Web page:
Technicality ends War on Lake Mitchell

Published 5:00 am Sunday, May 24, 2009

While I was watching over the folks as they put out their nets, some coward put sugar in their gas tank, and they only made it a few miles toward home. They asked if they could leave their boat as they towed their truck to Demopolis. When they had returned, their boat had been taken to the nearby woods and burned! Now, the sick thing was while the boat was burning, these “men” riddled the boats with bullets! That day I lost all sympathy for their cause.

Of course, by now, we were getting a lot of statewide media coverage, and our situation was worsening. Somehow, cooler heads prevailed, like in the Western movies, and just in the nick of time. In rode the cavalry in the form of legal experts and officials with the Department of Conservation with a solution, but would the public buy it?

Sheriff T.J. Lockhart—by then he was mayor of Jemison—opened the meeting and described my position best: “I’m just as bitter as you are about what’s happened on the river, but if you turn to violence, we’re on opposite sides!” The more than 100 people gathered at the Chilton County Courthouse listened to an official of the legal section outline the steps taken by the department. He explained that state law gave the department regulatory powers over hunting and fishing in the state and, as of sundown, net fishing would be banned in lakes where the newly introduced saltwater stripe had been stocked.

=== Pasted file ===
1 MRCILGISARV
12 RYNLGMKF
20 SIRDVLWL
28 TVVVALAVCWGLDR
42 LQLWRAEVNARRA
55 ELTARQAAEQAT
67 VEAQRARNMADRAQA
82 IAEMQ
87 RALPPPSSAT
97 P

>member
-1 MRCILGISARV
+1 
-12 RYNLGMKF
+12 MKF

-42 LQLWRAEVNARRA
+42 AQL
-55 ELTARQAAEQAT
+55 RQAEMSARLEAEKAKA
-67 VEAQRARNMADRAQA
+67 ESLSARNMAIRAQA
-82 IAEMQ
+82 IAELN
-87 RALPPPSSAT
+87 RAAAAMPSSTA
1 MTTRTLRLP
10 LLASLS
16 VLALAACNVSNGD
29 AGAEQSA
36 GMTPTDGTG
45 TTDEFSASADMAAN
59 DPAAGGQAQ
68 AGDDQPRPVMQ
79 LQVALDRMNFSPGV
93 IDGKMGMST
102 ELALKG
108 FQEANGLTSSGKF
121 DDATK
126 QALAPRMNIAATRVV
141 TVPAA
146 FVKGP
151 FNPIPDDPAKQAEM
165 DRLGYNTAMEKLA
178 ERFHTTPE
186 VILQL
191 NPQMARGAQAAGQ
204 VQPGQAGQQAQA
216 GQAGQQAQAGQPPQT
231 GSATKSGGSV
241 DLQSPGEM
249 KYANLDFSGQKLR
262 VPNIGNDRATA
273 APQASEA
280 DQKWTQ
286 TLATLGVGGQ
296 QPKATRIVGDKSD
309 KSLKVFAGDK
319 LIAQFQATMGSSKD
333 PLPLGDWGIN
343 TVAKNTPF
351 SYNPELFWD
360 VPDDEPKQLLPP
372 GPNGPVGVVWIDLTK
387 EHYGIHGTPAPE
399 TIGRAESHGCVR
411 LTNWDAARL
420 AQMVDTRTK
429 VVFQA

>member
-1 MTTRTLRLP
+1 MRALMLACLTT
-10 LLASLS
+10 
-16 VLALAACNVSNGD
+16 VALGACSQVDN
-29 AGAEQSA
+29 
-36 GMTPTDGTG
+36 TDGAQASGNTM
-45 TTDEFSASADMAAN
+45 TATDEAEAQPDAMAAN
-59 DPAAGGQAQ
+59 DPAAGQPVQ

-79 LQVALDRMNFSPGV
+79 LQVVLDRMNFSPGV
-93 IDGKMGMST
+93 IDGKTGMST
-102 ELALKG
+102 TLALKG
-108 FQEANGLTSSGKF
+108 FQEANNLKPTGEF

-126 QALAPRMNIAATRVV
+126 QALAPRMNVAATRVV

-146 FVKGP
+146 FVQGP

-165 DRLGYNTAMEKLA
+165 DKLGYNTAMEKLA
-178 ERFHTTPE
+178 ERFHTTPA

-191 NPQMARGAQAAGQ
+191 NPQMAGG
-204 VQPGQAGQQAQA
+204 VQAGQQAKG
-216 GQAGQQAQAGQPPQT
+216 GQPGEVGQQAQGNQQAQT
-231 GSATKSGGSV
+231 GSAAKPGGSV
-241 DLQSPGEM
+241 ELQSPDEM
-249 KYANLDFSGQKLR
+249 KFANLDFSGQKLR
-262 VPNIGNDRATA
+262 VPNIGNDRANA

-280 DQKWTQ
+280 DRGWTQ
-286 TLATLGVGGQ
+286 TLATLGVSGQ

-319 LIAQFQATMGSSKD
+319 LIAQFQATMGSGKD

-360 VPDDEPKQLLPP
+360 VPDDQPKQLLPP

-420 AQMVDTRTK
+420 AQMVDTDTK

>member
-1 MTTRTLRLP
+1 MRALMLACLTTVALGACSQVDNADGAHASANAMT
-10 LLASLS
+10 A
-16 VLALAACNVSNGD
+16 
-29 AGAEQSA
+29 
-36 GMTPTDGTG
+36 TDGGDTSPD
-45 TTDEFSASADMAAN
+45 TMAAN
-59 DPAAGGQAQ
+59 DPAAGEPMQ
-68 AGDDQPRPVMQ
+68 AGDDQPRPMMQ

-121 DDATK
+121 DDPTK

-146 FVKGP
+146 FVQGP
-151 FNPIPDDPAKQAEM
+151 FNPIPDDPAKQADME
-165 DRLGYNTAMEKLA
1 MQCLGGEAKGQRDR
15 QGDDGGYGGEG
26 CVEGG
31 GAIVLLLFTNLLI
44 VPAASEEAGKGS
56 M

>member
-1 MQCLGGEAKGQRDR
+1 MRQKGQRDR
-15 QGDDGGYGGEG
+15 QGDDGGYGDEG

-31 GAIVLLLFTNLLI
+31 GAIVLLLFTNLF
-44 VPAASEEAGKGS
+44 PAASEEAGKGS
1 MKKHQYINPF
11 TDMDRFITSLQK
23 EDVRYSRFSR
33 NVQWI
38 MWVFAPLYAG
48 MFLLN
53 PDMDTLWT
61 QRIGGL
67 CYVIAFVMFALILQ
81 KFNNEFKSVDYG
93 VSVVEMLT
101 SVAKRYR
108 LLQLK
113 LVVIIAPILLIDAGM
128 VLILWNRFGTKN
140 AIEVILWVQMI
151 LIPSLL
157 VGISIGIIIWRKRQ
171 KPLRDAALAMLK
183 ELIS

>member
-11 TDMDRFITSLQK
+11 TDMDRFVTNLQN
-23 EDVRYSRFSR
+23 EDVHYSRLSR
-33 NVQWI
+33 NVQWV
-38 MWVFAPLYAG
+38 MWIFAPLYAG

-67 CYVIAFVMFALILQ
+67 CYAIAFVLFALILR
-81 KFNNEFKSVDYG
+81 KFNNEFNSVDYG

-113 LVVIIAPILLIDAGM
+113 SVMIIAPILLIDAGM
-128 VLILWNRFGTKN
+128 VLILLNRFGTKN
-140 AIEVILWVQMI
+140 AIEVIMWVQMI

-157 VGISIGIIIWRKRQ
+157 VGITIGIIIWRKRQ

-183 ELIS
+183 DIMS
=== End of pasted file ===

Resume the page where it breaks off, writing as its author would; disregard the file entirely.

Biologists had said that the stripe was so delicate that it would die from fright if caught in the nets! The lawyer was getting their attention, but they wanted something else. Then it came. The net fishermen would be given 48 hours to remove the nets! Of course, there was caution that this regulation would also be challenged in court, and, honestly, it would probably also be overturned.

But, my friend and the late Rep. Tom Stubbs of Shelby County, who at the time had a cottage on Lake Mitchell, had already pre-filed a bill to close net fishing and permit it on local levels—directly opposite of the law that then-Senator Obie Littleton co-sponsored in the senate that named certain lakes closed. This is the one that we operate under today.

The net fishermen left, vowing to return as they charged the department of bowing to political pressures. Sure, pressures were applied—that’s the way our system works. Local laws that fit local problems, but do it legally. I think we all learned something from the situation. We must live in harmony and respect the rights of others. If you don’t like the law, try to get it changed—meanwhile, we must comply.

In all fairness, only a very small number of the fishermen, be they trotline or sport, participated in the act mentioned. Also, of all the net fishermen that I checked and literally tons of fish they took, I never saw a game fish taken or any other law violated.

It’s ironic that such a delicate little fish could avert an all-out war. At this writing, that same fish, weighing 30-40 pounds, finds itself in lots of controversy because he is so big now that he eats and destroys other game fish!

For several reasons, stocking of the saltwater stripe has been discontinued on Lake Mitchell.